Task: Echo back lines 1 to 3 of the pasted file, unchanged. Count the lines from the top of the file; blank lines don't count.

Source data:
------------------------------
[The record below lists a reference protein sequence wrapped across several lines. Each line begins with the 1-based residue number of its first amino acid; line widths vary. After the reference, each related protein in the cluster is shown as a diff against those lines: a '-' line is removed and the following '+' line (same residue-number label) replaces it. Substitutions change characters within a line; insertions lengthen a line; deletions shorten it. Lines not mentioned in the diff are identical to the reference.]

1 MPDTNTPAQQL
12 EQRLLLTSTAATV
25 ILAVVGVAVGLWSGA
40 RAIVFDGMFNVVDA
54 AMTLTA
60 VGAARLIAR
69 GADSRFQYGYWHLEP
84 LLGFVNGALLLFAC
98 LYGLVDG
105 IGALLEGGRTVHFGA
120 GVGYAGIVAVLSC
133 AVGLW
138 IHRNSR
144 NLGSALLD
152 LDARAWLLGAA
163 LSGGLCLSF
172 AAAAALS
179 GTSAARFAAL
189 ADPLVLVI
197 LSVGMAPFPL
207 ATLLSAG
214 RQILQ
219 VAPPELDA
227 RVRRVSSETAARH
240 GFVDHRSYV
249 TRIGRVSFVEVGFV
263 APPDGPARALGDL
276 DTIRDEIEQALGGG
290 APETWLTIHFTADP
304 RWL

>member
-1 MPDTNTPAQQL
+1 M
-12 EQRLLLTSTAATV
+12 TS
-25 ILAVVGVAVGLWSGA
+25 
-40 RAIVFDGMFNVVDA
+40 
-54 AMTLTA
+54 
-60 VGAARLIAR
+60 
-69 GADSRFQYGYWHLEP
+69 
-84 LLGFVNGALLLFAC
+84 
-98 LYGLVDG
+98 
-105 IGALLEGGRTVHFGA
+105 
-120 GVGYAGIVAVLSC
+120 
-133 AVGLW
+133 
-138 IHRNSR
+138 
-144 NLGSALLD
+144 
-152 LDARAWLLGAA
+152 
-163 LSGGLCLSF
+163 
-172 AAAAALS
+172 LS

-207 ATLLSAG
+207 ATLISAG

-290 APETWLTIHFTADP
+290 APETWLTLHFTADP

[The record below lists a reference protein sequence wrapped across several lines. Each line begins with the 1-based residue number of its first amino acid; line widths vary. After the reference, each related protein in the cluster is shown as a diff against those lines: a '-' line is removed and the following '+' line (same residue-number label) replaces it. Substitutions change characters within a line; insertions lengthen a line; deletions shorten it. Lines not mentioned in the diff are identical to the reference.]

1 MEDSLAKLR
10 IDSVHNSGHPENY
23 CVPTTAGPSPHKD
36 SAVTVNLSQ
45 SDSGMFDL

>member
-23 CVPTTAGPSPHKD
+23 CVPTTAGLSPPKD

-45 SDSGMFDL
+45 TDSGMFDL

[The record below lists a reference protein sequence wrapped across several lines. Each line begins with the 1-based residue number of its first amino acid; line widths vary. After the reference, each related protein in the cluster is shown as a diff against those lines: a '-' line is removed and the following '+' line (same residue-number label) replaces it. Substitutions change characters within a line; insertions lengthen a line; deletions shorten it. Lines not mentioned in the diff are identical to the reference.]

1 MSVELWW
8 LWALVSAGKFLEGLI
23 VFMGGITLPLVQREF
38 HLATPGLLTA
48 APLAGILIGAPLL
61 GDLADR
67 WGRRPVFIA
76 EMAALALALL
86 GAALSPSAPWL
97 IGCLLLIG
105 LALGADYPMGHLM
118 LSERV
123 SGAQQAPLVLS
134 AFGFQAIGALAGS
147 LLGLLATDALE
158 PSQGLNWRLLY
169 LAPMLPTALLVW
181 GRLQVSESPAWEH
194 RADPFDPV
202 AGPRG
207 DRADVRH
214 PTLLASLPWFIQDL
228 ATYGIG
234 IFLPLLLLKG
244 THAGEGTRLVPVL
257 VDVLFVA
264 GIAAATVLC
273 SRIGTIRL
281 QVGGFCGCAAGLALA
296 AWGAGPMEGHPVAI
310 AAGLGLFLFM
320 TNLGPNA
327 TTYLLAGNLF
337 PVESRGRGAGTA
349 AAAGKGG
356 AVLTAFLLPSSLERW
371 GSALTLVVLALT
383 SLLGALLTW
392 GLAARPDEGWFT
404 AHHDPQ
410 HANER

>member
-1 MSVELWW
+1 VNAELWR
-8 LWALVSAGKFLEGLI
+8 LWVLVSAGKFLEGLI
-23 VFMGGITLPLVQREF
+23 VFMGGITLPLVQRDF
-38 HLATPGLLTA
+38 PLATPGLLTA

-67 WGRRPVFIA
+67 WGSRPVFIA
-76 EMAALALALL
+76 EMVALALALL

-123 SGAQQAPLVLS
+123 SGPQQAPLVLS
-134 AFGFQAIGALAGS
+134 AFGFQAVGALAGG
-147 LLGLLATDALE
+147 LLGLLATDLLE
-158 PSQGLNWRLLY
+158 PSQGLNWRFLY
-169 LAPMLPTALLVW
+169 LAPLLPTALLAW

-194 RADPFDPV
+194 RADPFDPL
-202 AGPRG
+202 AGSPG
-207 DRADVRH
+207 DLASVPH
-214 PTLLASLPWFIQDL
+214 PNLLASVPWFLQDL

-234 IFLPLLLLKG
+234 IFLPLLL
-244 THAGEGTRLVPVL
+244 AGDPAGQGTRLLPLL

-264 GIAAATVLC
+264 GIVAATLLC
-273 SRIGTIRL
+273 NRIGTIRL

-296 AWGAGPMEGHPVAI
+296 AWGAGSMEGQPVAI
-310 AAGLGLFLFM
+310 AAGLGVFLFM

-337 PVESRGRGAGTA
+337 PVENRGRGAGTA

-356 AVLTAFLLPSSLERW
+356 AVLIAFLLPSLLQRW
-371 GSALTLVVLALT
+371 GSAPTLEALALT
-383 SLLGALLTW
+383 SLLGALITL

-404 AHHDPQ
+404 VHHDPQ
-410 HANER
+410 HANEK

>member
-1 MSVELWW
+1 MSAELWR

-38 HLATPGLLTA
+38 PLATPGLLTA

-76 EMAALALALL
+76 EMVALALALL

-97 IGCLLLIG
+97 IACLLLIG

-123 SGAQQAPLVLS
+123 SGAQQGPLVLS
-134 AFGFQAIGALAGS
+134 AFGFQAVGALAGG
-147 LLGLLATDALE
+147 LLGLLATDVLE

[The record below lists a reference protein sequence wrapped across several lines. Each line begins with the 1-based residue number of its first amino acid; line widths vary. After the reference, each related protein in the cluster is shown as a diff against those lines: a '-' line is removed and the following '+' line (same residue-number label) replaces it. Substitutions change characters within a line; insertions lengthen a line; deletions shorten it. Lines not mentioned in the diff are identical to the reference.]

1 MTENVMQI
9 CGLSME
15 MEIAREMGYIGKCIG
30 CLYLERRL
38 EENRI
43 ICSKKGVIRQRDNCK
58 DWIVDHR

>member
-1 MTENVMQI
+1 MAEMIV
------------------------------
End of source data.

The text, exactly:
[The record below lists a reference protein sequence wrapped across several lines. Each line begins with the 1-based residue number of its first amino acid; line widths vary. After the reference, each related protein in the cluster is shown as a diff against those lines: a '-' line is removed and the following '+' line (same residue-number label) replaces it. Substitutions change characters within a line; insertions lengthen a line; deletions shorten it. Lines not mentioned in the diff are identical to the reference.]

1 MPDTNTPAQQL
12 EQRLLLTSTAATV